The Administration of Federal Indian Aid in the North-West Territories, 1879-1885
In spite of the promising early returns made on reserves in the early 1880's the agricultural program did not succeed quickly enough to suit the government. One of the major reasons for the delay of the program was in fact the government's preoccupation with maintaining economy in Indian administration at all costs. When the government undertook a general reduction of expenditures on Indian administration in the North-West in 1833, any possibility of the reserve agricultural program succeeding was ended.
The actions of various Indian bands and leaders in the North-West during these years were characterized by a desire to achieve suitable terms which would permit their people to make the transition to the farming way of life. The general cutbacks in spending introduced in 1883, however, sparked the formation of an Indian political movement seeking improved conditions. This movement grew rapidly, and likely would have unified Indians from all sections of the North-West in insisting upon the renegotiation of the treaties during the summer of 1885, had the Metis not rebelled. Although Indian participation in the North-West Uprising of 1885 was limited, it prompted the adoption of a policy of repression by the government in dealing with the Indians. The plan of assisting the Indians in becoming self-sufficient farmers was forgotten, and they became the charges of the Department of Indian Affairs.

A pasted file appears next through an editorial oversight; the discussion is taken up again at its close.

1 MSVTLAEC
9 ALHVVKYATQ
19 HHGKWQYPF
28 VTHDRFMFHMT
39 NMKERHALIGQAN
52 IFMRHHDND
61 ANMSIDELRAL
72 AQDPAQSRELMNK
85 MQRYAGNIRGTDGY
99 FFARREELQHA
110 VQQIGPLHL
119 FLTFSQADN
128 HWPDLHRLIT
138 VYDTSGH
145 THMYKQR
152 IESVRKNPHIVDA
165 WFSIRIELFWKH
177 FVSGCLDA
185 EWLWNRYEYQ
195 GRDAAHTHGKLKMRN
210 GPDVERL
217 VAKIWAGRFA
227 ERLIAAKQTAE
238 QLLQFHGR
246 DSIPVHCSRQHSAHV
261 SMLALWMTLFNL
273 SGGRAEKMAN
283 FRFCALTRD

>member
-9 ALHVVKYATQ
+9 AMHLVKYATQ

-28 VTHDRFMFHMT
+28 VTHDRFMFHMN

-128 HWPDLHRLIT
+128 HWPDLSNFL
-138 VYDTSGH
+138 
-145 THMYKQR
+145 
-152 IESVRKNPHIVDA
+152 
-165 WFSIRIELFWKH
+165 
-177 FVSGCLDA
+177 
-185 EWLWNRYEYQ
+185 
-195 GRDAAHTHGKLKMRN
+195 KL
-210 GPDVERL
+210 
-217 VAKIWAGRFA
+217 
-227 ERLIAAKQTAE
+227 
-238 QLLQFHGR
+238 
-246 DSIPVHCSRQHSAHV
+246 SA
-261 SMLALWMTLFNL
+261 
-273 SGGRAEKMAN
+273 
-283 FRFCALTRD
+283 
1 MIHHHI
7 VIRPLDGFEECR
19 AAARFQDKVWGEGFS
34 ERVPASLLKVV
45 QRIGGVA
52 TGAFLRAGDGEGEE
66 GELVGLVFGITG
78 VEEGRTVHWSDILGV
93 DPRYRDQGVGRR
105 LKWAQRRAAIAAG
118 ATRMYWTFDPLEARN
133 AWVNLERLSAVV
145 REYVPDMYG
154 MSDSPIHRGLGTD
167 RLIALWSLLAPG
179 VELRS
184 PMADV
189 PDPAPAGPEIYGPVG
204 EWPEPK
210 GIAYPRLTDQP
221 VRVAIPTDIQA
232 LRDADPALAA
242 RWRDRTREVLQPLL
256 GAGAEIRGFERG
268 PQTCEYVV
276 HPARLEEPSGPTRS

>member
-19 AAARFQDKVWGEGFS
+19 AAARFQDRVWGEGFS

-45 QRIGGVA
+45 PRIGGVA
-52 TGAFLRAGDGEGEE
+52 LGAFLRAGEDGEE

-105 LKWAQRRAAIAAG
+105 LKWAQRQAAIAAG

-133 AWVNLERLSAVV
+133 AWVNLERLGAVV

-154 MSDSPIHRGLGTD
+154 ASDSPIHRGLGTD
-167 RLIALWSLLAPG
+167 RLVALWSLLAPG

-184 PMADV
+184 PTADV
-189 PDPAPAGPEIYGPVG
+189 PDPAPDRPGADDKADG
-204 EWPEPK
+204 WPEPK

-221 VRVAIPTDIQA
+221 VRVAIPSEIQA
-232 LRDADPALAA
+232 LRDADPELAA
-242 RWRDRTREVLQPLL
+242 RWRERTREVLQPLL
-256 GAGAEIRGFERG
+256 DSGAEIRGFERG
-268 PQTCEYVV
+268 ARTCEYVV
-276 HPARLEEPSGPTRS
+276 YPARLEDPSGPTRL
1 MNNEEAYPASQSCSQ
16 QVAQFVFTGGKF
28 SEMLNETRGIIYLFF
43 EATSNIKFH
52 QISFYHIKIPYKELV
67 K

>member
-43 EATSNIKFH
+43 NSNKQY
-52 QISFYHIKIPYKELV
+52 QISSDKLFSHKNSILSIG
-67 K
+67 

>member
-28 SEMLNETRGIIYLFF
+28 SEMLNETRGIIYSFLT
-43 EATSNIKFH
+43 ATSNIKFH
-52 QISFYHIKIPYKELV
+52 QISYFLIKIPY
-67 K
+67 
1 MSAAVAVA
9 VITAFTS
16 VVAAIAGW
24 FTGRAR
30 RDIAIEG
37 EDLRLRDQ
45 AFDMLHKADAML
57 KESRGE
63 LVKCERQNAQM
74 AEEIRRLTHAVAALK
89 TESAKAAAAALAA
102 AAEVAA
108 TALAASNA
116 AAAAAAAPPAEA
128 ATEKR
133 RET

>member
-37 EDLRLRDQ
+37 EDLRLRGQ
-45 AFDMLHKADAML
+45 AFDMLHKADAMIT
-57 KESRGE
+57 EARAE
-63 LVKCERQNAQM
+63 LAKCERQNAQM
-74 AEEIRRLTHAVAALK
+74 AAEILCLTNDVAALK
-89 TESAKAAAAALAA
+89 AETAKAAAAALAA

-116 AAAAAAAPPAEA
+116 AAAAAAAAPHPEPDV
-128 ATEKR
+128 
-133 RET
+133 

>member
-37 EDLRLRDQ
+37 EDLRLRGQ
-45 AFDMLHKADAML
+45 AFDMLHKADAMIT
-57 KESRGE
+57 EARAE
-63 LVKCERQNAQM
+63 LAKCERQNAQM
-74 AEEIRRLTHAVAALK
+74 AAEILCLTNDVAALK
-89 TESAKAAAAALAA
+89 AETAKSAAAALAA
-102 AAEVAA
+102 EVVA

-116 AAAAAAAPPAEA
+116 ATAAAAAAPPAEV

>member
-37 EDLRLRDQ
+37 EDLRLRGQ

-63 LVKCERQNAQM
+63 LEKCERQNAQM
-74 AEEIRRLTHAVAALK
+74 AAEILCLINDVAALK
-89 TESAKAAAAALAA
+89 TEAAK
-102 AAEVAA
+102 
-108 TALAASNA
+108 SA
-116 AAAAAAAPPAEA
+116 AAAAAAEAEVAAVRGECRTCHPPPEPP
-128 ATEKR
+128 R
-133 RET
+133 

Advisor:Regehr, Theodore D. (Ted)
School:University of Saskatchewan
School Location:Canada - Saskatchewan
Source Type:Master's Thesis
Keywords:government assistance reserve agricultural program indians indian treaties canada northwest territories
Date of Publication:02/18/2007